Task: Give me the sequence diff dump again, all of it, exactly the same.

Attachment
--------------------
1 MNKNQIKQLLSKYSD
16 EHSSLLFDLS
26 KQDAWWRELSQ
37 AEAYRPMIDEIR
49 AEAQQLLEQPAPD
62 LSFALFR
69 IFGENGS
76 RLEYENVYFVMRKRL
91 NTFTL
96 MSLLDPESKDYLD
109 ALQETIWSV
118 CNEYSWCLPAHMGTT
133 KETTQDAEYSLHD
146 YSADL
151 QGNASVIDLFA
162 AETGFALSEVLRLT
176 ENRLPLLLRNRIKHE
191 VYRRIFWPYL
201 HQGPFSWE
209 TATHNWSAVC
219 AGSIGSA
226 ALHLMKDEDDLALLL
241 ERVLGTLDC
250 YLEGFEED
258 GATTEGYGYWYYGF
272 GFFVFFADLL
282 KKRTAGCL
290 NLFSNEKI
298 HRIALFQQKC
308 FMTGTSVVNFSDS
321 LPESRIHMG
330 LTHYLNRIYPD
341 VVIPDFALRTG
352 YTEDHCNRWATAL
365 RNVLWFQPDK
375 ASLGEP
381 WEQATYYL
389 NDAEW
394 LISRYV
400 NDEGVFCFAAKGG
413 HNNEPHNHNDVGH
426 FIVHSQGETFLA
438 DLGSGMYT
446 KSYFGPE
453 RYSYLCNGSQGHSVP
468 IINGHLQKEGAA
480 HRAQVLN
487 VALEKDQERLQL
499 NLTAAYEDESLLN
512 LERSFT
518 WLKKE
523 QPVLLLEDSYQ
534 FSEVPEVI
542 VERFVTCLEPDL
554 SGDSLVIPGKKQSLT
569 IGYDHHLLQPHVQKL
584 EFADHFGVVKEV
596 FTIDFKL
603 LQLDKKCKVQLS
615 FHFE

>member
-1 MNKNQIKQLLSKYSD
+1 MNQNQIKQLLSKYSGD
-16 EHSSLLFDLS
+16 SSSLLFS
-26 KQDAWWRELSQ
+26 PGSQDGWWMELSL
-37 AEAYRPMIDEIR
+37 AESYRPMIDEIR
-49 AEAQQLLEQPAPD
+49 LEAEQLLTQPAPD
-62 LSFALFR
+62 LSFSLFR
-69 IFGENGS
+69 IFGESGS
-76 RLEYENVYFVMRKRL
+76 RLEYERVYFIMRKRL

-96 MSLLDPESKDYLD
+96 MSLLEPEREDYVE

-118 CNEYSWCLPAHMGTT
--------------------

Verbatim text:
1 MNKNQIKQLLSKYSD
16 EHSSLLFDLS
26 KQDAWWRELSQ
37 AEAYRPMIDEIR
49 AEAQQLLEQPAPD
62 LSFALFR
69 IFGENGS
76 RLEYENVYFVMRKRL
91 NTFTL
96 MSLLDPESKDYLD
109 ALQETIWSV
118 CNEYSWCLPAHMGTT
133 KETTQDAEYSLHD
146 YSADL
151 QGNASVIDLFA
162 AETGFALSEVLRLT
176 ENRLPLLLRNRIKHE
191 VYRRIFWPYL
201 HQGPFSWE
209 TATHNWSAVC
219 AGSIGSA
226 ALHLMKDEDDLALLL
241 ERVLGTLDC
250 YLEGFEED
258 GATTEGYGYWYYGF
272 GFFVFFADLL
282 KKRTAGCL
290 NLFSNEKI
298 HRIALFQQKC
308 FMTGTSVVNFSDS
321 LPESRIHMG
330 LTHYLNRIYPD
341 VVIPDFALRTG
352 YTEDHCNRWATAL
365 RNVLWFQPDK
375 ASLGEP
381 WEQATYYL
389 NDAEW
394 LISRYV
400 NDEGVFCFAAKGG
413 HNNEPHNHNDVGH
426 FIVHSQGETFLA
438 DLGSGMYT
446 KSYFGPE
453 RYSYLCNGSQGHSVP
468 IINGHLQKEGAA
480 HRAQVLN
487 VALEKDQERLQL
499 NLTAAYEDESLLN
512 LERSFT
518 WLKKE
523 QPVLLLEDSYQ
534 FSEVPEVI
542 VERFVTCLEPDL
554 SGDSLVIPGKKQSLT
569 IGYDHHLLQPHVQKL
584 EFADHFGVVKEV
596 FTIDFKL
603 LQLDKKCKVQLS
615 FHFE

>member
-1 MNKNQIKQLLSKYSD
+1 MNQNQIKQLLSKYSGD
-16 EHSSLLFDLS
+16 SSSLLFS
-26 KQDAWWRELSQ
+26 PGSQDGWWMELSL
-37 AEAYRPMIDEIR
+37 AESYRPMIDEIR
-49 AEAQQLLEQPAPD
+49 LEAEQLLTQPAPD
-62 LSFALFR
+62 LSFSLFR
-69 IFGENGS
+69 IFGESGS
-76 RLEYENVYFVMRKRL
+76 RLEYERVYFIMRKRL

-96 MSLLDPESKDYLD
+96 MSLLEPEREDYVE

-118 CNEYSWCLPAHMGTT